which gives a specular power range of about 4.0 to 12 Million. In the context of image based lighting this range is a bit more than we need so we adjusted the constants by making them 0.9921 and 0.00098 instead which gives us the output range of 1.0 to 999999.

Since we are going from specular power to MIP level and not the other way around we need to use the inverse function.

We also need to know the user's choice for maximum specular power `fUserMaxSPow`

of the top MIP level.

Finally we can compute the MIP level as:

`const float k0 = 0.00098, k1 = 0.9921;`

```
```// pass this as a constant for optimization

uniform float g_fMaxT = ( exp2(-10.0/sqrt( fUserMaxSPow )) - k0)/k1;

float GetSpecPowToMip(float fSpecPow, int nMips)

{

// Default curve - Inverse of TB2 curve with adjusted constants

float fSmulMaxT = ( exp2(-10.0/sqrt( fSpecPow )) - k0)/k1;

` return float(nMips-1-nMipOffset)*(1.0 - clamp( fSmulMaxT/g_fMaxT, 0.0, 1.0 ));`

}

**Pre-convolved Cube Maps vs Path Tracers**

Another detail worth noting is that pre-convolved cube maps have to be made such that the convolution process ignores the orientation of the receiving surface.

If results are compared to path tracers used for movie production quality you will find the result you get from a pre-convolved cube map, for the same specular power, is roughly 4 times more sharp.

The distinction is the path tracer will use the roughness/specular power to drive a formulation based on n_dot_h as opposed to l_dot_r where the normal is arbitrary.

For pre-convolving cube maps we are limited to l_dot_r. However, we can account for the difference in the shader by observing the relation between the solid angle of the half vector dH and the reflection vector dR which is `dR = 4 * h_dot_r * dH`

.¹

**Reflected Beam**

The view direction v reflected by dH will result in dR. Given the existing symmetry the central direction r of dR will result in dV when reflected by dH.

As an approximation we can correlate size of solid angle with "blur strength"and replace h_dot_r with n_dot_r. So ultimately what we do is adjust our specular power in the following way:

`fSpecPow /= (4*max(dot(vN, vR), FLT_EPSILON));`

This works because the specular power is roughly inversely proportional to the amount of blur.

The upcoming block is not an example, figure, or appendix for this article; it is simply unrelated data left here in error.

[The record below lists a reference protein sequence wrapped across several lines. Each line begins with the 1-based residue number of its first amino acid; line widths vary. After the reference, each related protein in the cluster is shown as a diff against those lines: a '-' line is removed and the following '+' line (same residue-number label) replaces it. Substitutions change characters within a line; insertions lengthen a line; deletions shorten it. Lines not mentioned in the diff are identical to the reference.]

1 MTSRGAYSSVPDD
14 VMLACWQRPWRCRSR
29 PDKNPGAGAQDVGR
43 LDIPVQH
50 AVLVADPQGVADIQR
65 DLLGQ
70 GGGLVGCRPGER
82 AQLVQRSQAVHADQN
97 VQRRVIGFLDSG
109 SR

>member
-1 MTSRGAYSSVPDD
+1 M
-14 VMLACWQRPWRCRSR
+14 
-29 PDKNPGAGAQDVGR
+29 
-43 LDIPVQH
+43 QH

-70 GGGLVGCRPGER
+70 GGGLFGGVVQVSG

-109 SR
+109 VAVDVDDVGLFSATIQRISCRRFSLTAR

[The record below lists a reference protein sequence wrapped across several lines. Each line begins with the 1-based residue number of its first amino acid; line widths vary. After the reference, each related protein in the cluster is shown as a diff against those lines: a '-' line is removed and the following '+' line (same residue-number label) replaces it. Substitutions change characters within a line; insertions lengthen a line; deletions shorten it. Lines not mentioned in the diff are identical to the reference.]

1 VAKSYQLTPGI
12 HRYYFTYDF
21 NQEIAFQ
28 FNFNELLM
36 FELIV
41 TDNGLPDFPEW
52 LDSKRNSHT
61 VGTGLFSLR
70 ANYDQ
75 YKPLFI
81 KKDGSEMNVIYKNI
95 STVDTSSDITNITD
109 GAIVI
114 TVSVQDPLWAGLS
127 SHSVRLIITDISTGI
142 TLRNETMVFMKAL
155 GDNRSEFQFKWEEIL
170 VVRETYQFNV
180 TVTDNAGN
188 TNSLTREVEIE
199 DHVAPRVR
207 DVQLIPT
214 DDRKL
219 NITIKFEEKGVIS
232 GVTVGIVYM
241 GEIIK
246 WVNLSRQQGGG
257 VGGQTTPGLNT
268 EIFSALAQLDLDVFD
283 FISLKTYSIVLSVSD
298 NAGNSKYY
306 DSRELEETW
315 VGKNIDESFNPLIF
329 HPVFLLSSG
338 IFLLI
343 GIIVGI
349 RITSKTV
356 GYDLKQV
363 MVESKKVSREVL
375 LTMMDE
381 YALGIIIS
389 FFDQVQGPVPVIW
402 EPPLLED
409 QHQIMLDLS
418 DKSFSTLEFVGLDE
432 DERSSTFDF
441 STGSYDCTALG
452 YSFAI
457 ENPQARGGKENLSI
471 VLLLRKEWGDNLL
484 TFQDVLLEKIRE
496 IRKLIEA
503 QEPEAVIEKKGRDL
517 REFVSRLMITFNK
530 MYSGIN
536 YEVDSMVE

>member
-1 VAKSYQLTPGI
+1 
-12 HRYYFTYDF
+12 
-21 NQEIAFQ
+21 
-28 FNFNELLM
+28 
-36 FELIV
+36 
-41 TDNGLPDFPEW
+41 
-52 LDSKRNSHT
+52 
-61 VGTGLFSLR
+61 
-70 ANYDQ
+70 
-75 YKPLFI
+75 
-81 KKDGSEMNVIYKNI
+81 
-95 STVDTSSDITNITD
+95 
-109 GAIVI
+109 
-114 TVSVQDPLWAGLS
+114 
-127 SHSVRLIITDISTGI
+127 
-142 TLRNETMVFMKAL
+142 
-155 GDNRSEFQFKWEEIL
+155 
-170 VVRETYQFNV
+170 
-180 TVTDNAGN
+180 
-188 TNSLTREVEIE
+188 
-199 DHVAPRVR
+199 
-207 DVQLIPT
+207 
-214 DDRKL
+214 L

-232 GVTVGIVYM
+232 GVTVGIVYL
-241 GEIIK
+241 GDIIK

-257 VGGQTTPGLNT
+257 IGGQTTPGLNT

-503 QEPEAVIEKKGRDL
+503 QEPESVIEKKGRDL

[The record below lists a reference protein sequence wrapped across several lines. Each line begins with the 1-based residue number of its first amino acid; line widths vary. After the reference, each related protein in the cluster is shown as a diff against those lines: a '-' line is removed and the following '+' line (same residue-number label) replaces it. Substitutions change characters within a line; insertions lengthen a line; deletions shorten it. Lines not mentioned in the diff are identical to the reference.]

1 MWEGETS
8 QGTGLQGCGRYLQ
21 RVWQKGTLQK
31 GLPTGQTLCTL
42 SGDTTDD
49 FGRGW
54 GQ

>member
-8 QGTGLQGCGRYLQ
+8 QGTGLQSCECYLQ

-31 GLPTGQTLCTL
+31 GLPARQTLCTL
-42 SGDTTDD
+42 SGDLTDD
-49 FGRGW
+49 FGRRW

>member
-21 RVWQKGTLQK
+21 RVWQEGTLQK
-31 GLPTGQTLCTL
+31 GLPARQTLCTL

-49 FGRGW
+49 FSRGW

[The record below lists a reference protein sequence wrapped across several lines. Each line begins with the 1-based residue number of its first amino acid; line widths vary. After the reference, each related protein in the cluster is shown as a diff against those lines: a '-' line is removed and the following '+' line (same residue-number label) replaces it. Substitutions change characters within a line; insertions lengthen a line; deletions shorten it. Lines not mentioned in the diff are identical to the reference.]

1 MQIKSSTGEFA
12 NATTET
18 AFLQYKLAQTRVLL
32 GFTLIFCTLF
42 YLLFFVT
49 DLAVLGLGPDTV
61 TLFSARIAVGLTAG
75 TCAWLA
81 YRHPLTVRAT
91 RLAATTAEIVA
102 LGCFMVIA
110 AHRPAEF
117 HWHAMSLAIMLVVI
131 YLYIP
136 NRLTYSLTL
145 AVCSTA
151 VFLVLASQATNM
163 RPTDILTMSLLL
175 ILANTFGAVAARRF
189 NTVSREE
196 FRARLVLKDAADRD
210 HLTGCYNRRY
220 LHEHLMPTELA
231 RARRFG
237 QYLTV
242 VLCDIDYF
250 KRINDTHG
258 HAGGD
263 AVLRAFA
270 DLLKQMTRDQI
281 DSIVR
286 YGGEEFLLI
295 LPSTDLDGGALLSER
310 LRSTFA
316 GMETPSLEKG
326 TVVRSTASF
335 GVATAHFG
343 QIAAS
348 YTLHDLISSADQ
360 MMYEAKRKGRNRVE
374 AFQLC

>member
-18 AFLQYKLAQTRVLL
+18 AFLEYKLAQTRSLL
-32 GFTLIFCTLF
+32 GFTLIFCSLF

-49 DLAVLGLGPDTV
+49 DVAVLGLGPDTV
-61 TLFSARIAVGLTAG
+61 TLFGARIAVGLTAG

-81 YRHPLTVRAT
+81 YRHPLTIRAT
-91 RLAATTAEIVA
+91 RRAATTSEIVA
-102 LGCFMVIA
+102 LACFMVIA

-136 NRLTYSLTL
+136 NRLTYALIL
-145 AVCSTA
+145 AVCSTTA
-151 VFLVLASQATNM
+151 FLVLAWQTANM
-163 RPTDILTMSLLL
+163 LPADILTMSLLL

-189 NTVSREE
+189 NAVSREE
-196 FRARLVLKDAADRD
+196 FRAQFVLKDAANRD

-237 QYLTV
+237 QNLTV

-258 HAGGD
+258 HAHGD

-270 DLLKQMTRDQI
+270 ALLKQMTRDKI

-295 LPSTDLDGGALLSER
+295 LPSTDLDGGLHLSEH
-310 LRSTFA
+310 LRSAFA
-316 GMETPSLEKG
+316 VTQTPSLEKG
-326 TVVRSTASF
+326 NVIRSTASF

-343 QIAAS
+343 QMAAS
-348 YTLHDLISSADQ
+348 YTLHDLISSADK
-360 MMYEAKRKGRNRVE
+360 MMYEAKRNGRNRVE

We then use the adjusted `fSpecPow`

to find our MIP level with `GetSpecPowToMip()`

. This adjustment is of course just for the cube maps and should NOT be applied to the specular power used with ordinary lights since for these we simply use an n_dot_h based formulation as opposed to l_dot_r.

This approach will work with both normalized Blinn-Phong ¹ ² and GGX. In the former case use cosine weighted convolution in Lys. Though it is an approximation it gives results that are close to what the path tracer will provide for the same specular power. The approach will also harden the reflection as we approach the silhouette which is more physically correct.

Below we have set out renders ³ featuring results of Lys cube maps vs a path tracer with various specular powers/roughness. The results using Lys cube maps are set out in the top row of each image whereas the bottom row shows the results from the path tracer.

As we see using the approach described above we achieve matching results to a path tracer. The "blur strength" matches when the same specular power is used and notice how the reflection of the building on the right side hardens as we approach the silhouette of the sphere. Traditionally this requires half vector based BRDF formulations which cannot be precomputed and stored in the cube map.

**Specular Powers of 32, 64, 128 & 256.**

**Specular Powers of 512, 1024, 2048 & 4096**

**Reference**

[1] Morten S. Mikkelsen. Microfacet Based Bidirectional Reflectance Distribution Function.

[2] Bruce Walter, Stephen R. Marschner, Hongsong & LiKenneth E. Torrance. Microfacet Models for Refraction through Rough Surfaces.

[3] All HDRI photo based source images shown in the above were kindly provided by Marmoset.